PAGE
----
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Changes in Primary Care Visits in the 24 Weeks After COVID-19 Stay-at-Home Orders Relative to the Comparable Time Period in 2019 in Metropolitan Chicago and Northern Illinois Open Access (recommended)

Macy ML, Huetteman P, Kan K. Changes in Primary Care Visits in the 24 Weeks After COVID-19 Stay-at-Home Orders Relative to the Comparable Time Period in 2019 in Metropolitan Chicago and Northern Illinois. Journal of Primary Care and Community Health. 2020;11:7.

Descriptions

Resource type(s)
Article
Keyword
pediatric
primary care
utilization
COVID-19
Rights
Attribution-NonCommercial 3.0 United States

Creator
Macy, Michelle Lea
Huetteman, Patricia
Kan, Kristin
Abstract
Objective: In this brief report, we characterize pediatric primary care service utilization in metropolitan Chicago over the first 24 weeks of the COVID-19 pandemic response in relation to the comparable time period in 2019. Methods: We examined retrospective visit and billing data, regardless of payer, from 16 independent pediatric practices that utilize a common electronic medical record platform within an Accountable Care Organization of 252 pediatricians in 71 offices throughout metropolitan Chicago. We categorized visits as Well-Child and Immunization-Only (WC-IO) or Other types and identified visits with a telemedicine billing modifier. Diagnoses for Other visits were tallied and categorized using the Agency for Healthcare Research and Quality Clinical Classification System. We summarized counts of visits and the proportion of visits with a telemedicine billing modifier in one-week epochs for 2020 compared with 2019. Results: There were 102 942 total visits (72 030 WC-IO; 30 912 Other) in 2020 and 144 672 visits (80 578 WC-IO; 64 094 Other) in 2019. WC-IO visits in 2020 were half of 2019 visits at the start of the Illinois Stay-at-Home Order and returned greater than 90% of 2019 visits in 8 weeks. Other visit types have remained below 70% of 2019 visits. A telemedicine billing modifier peaked in mid-April (21% of all visits) and declined to <10% of all visits in June (Phase 2 reopening). The top 10 most common diagnoses differed between years. Conclusions: Recovery of well child and immunization visits suggests that practice-level efforts and policy change can ensure children receive recommended care as the pandemic evolves.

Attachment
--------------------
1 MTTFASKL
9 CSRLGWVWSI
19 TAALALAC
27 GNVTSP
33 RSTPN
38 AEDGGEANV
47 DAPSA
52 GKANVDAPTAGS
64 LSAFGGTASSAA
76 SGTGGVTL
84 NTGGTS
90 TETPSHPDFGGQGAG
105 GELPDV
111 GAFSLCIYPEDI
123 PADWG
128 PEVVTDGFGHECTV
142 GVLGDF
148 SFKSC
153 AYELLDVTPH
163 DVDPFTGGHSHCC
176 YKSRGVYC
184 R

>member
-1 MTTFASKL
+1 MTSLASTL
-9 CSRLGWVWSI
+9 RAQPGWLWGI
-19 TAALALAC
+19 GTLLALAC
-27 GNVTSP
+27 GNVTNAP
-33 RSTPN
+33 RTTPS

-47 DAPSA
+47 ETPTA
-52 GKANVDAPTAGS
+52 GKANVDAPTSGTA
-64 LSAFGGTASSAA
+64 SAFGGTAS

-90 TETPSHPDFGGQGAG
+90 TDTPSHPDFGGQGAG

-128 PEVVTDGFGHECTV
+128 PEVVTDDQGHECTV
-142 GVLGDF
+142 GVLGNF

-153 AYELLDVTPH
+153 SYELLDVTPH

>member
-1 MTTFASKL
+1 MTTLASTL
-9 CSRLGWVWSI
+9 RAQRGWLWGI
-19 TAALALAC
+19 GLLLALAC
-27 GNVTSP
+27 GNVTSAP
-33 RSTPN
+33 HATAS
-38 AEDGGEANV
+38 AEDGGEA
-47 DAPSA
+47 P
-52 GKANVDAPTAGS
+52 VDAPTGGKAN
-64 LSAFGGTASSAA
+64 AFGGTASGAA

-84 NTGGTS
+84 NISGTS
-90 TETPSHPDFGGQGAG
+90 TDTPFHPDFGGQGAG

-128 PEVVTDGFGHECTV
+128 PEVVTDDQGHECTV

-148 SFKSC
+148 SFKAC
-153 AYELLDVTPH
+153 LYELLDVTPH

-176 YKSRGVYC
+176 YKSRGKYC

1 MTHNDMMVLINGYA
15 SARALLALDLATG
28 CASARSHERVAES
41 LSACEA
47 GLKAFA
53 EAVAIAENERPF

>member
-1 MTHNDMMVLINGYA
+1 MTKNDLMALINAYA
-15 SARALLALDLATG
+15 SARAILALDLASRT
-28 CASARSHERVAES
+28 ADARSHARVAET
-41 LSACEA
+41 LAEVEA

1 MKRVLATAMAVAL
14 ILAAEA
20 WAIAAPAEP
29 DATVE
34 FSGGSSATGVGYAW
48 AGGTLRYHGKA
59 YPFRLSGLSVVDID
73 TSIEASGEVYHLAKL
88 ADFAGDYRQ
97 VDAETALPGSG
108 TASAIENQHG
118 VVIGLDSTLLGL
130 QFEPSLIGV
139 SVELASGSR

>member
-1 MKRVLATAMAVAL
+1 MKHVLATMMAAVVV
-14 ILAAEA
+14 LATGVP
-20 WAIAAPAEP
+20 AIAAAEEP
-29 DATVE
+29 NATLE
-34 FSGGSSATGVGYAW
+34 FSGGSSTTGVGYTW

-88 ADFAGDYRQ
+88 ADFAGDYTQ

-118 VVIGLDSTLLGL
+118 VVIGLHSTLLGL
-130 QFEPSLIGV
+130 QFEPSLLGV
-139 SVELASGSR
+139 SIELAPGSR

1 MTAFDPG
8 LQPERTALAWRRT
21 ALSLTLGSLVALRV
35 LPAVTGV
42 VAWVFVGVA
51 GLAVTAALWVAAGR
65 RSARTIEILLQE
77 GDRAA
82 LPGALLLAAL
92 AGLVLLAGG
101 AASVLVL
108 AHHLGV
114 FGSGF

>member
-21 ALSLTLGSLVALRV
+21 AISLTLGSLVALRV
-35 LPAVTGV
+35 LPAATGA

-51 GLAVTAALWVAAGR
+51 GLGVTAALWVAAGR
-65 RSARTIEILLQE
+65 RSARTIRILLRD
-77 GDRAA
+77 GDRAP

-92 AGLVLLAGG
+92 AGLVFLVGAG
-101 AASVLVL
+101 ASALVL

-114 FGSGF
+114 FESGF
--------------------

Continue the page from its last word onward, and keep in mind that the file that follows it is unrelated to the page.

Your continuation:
Related URL
Publisher
SAGE PUBLICATIONS INC
Date Created
2020-11
Original Identifier
(PMID) 33174495
DOI
10.1177/2150132720969557

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